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Wetlands disappear quickly.  The private sector can help save them.

Wetlands disappear quickly. The private sector can help save them.

Wetlands disappear quickly.  The private sector can help save them.

Wetlands are not the most attractive ecosystems. These include swamps, marshes, bogs and other places where the ground is covered with water most of the time. But they perform a wide range of valuable services, from absorbing floodwaters to filtering pollutants and providing habitat for thousands of species of mammals, fish, reptiles, insects and birds.

In a landmark 2023 ruling, Sackett v. Environmental Protection Agency, the US Supreme Court greatly limited the federal power to protect wetlands. According to one estimate, this ruling reduced federal protection of up to 90 million acres of US wetlands.

Today, the US is losing wetlands, primarily to development and agriculture, at an accelerating rate. With Congress polarized and deadlocked, new federal wetlands protection laws are unlikely to pass in the next few years.

Some states have stepped up to fill the gap, but others have instead chosen to roll back their existing protections. This comes despite the fact that, even before the Sackett ruling, the people of the US strongly favored more protection for wetlands.

We are environmental law researchers who recently conducted a study (to be published in the Minnesota Law Review) that explores how private environmental governance can protect wetlands. This approach uses private agreements., certifications and other practices such as monitoring and dispute resolution to promote sustainability.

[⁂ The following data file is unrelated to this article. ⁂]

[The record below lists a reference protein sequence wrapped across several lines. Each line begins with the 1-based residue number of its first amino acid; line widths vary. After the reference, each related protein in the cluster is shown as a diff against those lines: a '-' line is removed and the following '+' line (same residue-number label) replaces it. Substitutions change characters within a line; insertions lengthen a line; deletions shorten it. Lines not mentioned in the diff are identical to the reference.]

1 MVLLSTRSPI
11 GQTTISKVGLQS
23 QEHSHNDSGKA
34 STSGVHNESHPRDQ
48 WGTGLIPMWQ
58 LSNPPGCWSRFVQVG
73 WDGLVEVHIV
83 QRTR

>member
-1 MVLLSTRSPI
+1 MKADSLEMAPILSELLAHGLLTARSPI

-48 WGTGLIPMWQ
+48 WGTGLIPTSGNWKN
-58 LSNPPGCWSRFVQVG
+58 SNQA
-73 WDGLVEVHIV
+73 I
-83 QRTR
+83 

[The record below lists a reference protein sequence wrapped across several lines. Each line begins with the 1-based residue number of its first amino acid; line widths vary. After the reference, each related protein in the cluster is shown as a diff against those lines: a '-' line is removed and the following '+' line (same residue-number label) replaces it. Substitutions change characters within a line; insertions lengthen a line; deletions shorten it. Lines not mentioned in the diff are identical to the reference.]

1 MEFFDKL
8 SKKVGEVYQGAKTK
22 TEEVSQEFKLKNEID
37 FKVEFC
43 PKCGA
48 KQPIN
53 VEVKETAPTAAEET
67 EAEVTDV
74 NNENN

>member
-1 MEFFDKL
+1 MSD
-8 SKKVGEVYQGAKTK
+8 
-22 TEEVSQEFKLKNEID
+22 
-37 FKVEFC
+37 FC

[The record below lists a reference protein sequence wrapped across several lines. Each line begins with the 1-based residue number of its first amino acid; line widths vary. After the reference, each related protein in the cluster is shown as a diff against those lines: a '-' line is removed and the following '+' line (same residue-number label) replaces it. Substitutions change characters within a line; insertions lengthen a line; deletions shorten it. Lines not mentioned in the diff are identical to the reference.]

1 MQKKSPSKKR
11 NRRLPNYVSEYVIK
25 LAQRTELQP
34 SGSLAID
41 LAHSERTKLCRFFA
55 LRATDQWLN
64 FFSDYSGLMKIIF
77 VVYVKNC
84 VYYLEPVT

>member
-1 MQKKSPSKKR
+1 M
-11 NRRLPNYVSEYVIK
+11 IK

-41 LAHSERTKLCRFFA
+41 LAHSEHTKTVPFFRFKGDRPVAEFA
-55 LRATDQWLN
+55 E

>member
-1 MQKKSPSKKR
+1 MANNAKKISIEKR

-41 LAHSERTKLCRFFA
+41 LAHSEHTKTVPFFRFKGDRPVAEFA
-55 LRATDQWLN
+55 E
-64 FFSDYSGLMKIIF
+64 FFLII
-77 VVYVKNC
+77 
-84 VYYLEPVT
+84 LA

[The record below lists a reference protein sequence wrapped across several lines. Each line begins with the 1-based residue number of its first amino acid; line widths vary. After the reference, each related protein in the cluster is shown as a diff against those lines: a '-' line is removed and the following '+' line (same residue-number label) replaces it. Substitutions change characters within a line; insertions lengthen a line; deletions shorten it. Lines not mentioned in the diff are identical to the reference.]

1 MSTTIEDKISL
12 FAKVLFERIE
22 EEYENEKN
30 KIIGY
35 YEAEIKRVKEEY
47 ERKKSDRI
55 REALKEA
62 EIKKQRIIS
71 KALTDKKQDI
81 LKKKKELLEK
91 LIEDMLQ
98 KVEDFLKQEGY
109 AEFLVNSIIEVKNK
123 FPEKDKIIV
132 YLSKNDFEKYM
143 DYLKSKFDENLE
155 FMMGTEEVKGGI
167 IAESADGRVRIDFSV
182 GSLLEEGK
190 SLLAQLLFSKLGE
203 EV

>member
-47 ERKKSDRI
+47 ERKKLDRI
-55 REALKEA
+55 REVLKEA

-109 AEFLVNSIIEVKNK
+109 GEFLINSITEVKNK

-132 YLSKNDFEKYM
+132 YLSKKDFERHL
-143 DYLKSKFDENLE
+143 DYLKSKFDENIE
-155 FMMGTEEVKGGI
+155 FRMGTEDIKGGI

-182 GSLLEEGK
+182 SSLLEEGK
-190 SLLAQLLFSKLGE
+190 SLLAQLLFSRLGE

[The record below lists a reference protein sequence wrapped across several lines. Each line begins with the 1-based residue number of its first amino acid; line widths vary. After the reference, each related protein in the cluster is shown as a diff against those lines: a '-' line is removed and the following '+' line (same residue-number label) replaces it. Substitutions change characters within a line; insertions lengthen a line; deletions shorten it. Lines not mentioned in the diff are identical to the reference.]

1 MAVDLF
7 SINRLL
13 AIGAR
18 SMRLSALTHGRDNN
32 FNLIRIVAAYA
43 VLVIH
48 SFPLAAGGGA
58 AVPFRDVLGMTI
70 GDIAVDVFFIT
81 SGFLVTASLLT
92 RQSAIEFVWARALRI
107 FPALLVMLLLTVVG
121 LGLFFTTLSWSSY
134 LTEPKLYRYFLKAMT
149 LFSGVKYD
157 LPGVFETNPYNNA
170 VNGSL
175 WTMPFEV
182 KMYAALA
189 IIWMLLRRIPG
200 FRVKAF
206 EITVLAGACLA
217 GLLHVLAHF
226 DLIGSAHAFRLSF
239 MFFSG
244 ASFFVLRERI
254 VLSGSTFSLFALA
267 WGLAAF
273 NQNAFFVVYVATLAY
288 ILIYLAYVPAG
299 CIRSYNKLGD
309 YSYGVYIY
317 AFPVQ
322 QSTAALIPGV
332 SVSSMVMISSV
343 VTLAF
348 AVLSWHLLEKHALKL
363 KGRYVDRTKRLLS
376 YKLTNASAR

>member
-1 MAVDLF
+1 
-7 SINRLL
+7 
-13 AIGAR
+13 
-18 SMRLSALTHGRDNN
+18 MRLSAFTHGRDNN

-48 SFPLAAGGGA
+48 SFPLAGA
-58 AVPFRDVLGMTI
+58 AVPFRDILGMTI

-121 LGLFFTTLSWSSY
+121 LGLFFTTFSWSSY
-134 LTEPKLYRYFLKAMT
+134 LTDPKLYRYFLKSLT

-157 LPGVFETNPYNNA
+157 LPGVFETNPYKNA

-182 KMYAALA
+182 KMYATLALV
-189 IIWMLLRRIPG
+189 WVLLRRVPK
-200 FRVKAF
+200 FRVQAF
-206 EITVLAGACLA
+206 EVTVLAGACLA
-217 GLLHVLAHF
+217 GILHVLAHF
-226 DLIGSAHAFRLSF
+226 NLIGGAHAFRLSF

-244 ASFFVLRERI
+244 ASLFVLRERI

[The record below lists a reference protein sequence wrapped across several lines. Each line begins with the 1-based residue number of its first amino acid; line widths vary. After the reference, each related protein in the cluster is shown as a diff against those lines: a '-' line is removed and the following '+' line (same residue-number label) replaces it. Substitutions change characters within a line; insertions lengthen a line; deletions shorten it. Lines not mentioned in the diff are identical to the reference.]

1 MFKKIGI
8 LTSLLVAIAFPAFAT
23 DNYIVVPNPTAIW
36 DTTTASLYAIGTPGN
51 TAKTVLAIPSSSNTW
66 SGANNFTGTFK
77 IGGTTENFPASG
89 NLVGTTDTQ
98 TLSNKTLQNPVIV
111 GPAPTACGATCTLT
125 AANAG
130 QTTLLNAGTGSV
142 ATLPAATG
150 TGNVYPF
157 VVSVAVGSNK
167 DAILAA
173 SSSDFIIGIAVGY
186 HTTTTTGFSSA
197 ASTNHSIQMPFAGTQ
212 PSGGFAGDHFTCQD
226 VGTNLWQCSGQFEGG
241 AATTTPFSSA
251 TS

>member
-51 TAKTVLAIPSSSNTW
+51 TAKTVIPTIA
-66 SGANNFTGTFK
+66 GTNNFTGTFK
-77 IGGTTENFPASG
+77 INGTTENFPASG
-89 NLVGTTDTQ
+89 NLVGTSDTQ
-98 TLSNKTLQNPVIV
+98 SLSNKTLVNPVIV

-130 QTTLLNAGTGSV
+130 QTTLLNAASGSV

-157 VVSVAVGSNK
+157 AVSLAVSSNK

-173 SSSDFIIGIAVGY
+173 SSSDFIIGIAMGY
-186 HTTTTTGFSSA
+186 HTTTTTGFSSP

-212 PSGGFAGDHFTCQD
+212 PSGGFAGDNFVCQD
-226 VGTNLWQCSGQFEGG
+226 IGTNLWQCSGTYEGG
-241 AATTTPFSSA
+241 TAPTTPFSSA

Private action is not a substitute for regulation, but it can act as a hindrance while other legislative and regulatory efforts are developed and complement new laws and regulations once these measures are in place.

The role of business, NGOs, banks and investors

Corporations and non-governmental organizations, NGOs, have a variety of ways to encourage wetland protection.

First, certification bodies can develop standards for wetland-friendly goods, as can fair trade labels for products that promote safe working conditions, environmental protection and living wages. Greater use of these standards can allow customers, investors and lenders to vote with their wallets. An example might be a label that identifies products made from ingredients grown on farms that preserve wetlands.

For construction, there is already a gold standard for environmental certification of buildings: Leadership in Energy and Environmental Design, or LEED certification. LEED already incorporates some protections for wetlands, and its requirements may be strengthened to ensure protection of wetlands exposed since the Sackett ruling.

Further, corporate pressure can use supply chain contracting to influence the sectors most likely to fill wetlands: agriculture, construction and forestry. Corporations could require suppliers to agree not to damage wetlands exposed by the Sackett decision, in the same way that companies already use contracts to address other environmental issues.